We use a multidisciplinary approach encompassing proteomics, genetic screens, cell biology, biochemistry and structural biology. Basically, we use any technique that helps us to identify and investigate how both host and pathogen determinants alter the outcome of bacterial infections. Some of our favourite techniques are listed here.


We really enjoy using microscopy to visualise infected cells. On the left: a Salmonella-infected cell. Bacteria, expressing GFP are found in a lamp1-positive vacuole (red). The nucleus of the host cell is labelled with DAPI (blue).

We are very fortunate to have access to a Zeiss 710 confocal microscope on our floor as well as a new  high-throughput live-imaging instrument via the High Throughput Single Cell Analysis – (HTSCA) Facility that is housed in the CMBI

X-ray crystallography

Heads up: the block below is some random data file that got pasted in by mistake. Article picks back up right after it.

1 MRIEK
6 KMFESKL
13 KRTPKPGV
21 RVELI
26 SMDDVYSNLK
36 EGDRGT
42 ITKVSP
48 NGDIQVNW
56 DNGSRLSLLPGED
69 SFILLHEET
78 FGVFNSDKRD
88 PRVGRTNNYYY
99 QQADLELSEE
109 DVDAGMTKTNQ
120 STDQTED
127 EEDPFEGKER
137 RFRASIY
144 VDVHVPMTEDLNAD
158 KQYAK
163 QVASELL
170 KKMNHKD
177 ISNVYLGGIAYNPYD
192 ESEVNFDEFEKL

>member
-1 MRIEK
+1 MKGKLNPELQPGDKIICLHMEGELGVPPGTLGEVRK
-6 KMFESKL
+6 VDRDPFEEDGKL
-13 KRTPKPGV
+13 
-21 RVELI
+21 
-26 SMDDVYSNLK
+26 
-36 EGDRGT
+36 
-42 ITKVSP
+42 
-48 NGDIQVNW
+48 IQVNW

We also love X-ray crystallography. On the right is the structure of the Salmonella effector and virulence factor GtgA in complex with the N-terminal domain of p65 – a host pro-inflammatory transcription factor that becomes cleaved by GtgA.

For structural biology we work in close collaboration with Dr. Katrin Rittinger at the Francis Crick Institute.

Flow cytometry

In the CMBI we have access to a state-of-the-art high speed BD FACSAria III sorter, enclosed in a Class 2 microbiological safety cabinet. This allows us to sort cells infected with bacteria prior to analysis. We also use flow cytometry to analyse the amount of bacteria / cell and quantify host protein levels on infected and non-infected cells.

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